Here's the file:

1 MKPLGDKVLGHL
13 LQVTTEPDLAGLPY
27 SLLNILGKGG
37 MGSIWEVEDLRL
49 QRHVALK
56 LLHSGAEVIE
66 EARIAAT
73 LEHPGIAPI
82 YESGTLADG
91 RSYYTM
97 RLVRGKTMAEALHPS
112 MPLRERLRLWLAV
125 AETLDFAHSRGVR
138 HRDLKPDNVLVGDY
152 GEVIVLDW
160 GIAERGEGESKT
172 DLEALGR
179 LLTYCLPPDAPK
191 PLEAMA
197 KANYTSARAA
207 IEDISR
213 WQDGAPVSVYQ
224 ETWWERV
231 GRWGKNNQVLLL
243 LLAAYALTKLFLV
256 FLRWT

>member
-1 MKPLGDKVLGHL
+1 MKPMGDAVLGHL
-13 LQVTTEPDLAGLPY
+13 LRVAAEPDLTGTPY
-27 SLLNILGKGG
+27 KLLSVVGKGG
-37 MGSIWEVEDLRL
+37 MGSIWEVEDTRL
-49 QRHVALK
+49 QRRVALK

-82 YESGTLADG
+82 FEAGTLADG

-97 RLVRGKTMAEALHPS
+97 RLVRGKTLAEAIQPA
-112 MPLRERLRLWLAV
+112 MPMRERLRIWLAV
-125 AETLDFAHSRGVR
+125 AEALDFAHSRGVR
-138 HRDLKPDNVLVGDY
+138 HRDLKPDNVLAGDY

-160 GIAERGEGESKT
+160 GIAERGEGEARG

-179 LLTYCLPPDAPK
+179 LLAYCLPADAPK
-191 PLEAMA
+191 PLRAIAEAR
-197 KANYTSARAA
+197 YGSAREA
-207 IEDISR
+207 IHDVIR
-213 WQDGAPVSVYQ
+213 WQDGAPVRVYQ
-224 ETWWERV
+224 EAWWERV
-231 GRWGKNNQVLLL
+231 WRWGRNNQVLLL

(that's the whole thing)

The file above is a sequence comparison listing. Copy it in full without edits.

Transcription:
1 MKPLGDKVLGHL
13 LQVTTEPDLAGLPY
27 SLLNILGKGG
37 MGSIWEVEDLRL
49 QRHVALK
56 LLHSGAEVIE
66 EARIAAT
73 LEHPGIAPI
82 YESGTLADG
91 RSYYTM
97 RLVRGKTMAEALHPS
112 MPLRERLRLWLAV
125 AETLDFAHSRGVR
138 HRDLKPDNVLVGDY
152 GEVIVLDW
160 GIAERGEGESKT
172 DLEALGR
179 LLTYCLPPDAPK
191 PLEAMA
197 KANYTSARAA
207 IEDISR
213 WQDGAPVSVYQ
224 ETWWERV
231 GRWGKNNQVLLL
243 LLAAYALTKLFLV
256 FLRWT

>member
-1 MKPLGDKVLGHL
+1 MKPMGDAVLGHL
-13 LQVTTEPDLAGLPY
+13 LRVAAEPDLTGTPY
-27 SLLNILGKGG
+27 KLLSVVGKGG
-37 MGSIWEVEDLRL
+37 MGSIWEVEDTRL
-49 QRHVALK
+49 QRRVALK

-82 YESGTLADG
+82 FEAGTLADG

-97 RLVRGKTMAEALHPS
+97 RLVRGKTLAEAIQPA
-112 MPLRERLRLWLAV
+112 MPMRERLRIWLAV
-125 AETLDFAHSRGVR
+125 AEALDFAHSRGVR
-138 HRDLKPDNVLVGDY
+138 HRDLKPDNVLAGDY

-160 GIAERGEGESKT
+160 GIAERGEGEARG

-179 LLTYCLPPDAPK
+179 LLAYCLPADAPK
-191 PLEAMA
+191 PLRAIAEAR
-197 KANYTSARAA
+197 YGSAREA
-207 IEDISR
+207 IHDVIR
-213 WQDGAPVSVYQ
+213 WQDGAPVRVYQ
-224 ETWWERV
+224 EAWWERV
-231 GRWGKNNQVLLL
+231 WRWGRNNQVLLL